I do remember that story and found it chilling (and I was very glad that LLA had the fortitude to report the troubles up the chain of command.)

Please, LLA, chalk my question up to insufficient care in reading on my part, and forgive me.

#271 ::: CHip ::: (view all by) ::: April 09, 2009, 04:43 PM:

albatross@224: where did I use the word "rudeness", or otherwise argue contrarily to your point in this post? My point was that "political incorrectness" was an unusual term to apply to questions that offend one's boss rather than a larger group -- and that Rummy et al didn't bother being offended (for the most part), but just dismissed the questions.

specifically wrt Watson: he was a jackass when he taught my basic biochem class in 1971 and I've seen no change since then. The one ill-advised remark may have been the tipping point, but I doubt he's much better qualified for high management than a fannish fugghead.

Terry@236: How long should the Senate debate an issue after they try and fail to get cloture, before moving on to other business? (Especially considering that the Republicans have few-if-any bills that could conceivably pass, so they have little motivation to do anything but delay.) You say[1] that the polling is against the Republicans -- but is it against them in their states? Do the Democrats have the ground forces \in/ \those/ \states/ to do a reverse-Mr. Smith Goes to Washington in such a case? This is especially difficult because several of the Democratic senators (not to mention Lieberman-the-alleged-independent) are squishy; I wonder how many would vote against cloture rather than for, if it looked like there were enough liberal Republicans voting in favor to pass it?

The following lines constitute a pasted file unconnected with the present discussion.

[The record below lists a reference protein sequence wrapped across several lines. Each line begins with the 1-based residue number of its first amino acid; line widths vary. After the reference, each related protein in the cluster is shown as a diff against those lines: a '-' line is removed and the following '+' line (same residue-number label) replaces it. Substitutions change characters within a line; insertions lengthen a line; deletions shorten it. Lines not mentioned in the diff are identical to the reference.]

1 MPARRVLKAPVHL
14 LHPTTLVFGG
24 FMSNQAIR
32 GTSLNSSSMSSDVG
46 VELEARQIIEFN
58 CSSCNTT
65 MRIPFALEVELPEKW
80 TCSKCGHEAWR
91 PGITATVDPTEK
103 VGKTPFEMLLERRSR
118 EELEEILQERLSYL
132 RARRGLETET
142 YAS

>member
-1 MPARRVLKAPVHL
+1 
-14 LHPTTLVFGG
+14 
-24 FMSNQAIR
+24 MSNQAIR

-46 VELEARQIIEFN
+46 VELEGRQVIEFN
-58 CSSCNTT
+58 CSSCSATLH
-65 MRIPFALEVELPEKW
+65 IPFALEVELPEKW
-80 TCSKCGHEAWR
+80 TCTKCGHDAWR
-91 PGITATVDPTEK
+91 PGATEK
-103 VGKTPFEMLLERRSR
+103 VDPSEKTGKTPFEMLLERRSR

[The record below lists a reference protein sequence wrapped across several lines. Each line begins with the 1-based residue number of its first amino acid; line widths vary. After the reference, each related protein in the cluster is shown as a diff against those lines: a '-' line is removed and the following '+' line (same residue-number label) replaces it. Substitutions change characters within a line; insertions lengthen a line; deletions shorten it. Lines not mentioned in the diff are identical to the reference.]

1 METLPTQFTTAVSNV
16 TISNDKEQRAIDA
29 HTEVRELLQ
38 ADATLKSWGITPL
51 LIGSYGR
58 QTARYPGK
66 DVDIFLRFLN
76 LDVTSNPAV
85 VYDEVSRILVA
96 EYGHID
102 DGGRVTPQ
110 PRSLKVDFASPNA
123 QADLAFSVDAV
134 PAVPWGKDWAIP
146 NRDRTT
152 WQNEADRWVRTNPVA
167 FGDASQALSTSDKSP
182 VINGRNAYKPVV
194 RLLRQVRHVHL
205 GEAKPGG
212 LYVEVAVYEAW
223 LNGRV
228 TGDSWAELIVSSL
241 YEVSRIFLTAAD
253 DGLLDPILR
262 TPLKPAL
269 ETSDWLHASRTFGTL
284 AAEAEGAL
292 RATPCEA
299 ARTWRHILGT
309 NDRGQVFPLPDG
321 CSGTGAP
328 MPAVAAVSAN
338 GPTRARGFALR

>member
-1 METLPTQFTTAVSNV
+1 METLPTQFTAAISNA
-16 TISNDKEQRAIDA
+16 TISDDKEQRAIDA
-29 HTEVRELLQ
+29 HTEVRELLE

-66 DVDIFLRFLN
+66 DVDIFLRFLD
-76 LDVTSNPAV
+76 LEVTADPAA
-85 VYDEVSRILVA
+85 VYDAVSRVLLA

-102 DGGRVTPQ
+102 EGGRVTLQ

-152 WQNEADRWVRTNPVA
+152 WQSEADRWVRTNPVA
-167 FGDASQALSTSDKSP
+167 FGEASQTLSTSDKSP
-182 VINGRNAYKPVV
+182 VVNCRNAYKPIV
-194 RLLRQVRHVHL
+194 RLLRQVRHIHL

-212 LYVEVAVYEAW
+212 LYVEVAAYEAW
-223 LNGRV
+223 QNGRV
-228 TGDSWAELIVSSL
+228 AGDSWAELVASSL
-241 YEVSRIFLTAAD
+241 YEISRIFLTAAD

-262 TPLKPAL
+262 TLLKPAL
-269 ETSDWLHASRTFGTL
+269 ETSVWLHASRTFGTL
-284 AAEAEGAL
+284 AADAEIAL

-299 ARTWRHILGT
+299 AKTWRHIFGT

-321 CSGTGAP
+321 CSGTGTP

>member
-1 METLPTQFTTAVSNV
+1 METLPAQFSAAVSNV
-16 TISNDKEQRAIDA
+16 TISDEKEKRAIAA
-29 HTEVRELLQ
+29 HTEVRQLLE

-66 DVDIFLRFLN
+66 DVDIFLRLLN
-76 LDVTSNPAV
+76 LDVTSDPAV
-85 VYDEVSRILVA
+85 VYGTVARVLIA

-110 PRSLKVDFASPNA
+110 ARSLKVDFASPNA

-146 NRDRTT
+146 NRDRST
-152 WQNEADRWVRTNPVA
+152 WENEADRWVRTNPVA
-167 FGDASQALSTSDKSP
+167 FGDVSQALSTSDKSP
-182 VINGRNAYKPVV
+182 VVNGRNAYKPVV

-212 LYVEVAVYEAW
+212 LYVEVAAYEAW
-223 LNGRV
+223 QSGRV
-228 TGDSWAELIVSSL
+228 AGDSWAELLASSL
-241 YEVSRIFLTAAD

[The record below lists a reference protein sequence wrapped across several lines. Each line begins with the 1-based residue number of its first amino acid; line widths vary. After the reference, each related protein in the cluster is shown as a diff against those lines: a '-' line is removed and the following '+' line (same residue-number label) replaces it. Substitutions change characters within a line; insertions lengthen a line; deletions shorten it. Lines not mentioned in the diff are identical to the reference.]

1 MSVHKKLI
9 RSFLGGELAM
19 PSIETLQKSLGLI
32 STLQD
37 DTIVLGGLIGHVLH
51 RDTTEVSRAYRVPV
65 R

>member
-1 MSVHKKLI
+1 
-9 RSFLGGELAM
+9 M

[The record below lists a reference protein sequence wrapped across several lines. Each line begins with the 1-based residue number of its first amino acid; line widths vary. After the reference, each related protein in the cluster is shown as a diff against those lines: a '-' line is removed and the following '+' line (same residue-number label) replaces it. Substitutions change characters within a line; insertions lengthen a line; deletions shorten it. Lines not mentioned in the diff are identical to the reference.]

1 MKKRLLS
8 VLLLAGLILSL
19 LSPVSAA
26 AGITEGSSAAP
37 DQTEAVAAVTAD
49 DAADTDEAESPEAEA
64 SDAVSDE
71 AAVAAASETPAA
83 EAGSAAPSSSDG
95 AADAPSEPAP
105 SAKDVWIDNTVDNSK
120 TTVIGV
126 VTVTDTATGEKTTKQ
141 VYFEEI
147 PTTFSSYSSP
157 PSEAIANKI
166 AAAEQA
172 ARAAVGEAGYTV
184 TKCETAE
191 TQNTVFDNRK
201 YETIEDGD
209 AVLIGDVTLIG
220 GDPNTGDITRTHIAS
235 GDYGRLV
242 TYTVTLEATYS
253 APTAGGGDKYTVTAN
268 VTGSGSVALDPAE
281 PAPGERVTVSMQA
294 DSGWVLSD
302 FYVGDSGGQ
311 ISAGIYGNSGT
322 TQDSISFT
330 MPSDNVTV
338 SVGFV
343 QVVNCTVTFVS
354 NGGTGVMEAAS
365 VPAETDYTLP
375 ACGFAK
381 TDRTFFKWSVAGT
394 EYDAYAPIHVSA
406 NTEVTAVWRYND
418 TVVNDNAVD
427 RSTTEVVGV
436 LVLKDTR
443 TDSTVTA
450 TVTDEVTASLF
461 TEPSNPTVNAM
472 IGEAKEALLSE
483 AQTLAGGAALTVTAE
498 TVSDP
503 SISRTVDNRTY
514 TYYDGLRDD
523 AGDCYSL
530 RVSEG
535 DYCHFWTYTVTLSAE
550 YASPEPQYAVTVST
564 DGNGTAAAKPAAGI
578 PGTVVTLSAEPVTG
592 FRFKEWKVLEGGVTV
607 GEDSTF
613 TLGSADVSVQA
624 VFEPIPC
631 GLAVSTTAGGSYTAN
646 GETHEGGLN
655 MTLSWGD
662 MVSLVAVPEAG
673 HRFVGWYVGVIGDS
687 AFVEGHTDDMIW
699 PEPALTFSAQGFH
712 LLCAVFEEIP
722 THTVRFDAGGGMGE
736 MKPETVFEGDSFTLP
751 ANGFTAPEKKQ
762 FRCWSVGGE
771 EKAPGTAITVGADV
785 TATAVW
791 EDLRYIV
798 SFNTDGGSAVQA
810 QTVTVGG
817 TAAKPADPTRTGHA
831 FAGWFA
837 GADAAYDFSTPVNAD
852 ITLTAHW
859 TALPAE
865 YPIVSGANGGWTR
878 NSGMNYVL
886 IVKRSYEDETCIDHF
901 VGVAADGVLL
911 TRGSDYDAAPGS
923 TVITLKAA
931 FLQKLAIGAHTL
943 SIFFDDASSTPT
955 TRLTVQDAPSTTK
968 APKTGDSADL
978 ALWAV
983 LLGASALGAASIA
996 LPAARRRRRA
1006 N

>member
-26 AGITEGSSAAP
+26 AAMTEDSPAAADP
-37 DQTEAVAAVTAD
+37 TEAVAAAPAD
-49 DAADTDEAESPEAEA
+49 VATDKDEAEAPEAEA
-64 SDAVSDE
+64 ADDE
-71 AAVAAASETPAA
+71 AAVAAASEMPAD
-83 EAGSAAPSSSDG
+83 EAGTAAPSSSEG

Note that there have cloture votes -- which is massive step forward from the Shrub years, when the Democrats refused to filibuster at all. How long to try before moving on is a major judgement call; with the amount of unexpected business the Senate has to get through, I'm not yet convinced Reid is making the wrong choices.
It's possible the Democrats are making the mistake of fighting only the current battles and not the long range; I've read that the ]conservative[ Republicans started doing background work (think-tank papers, pushing arguments, etc.) as far back as 1964, and that the time since 1980 reflects that long-range strategy; but I don't know how visible such a strategy would be to us here/now if it were happening.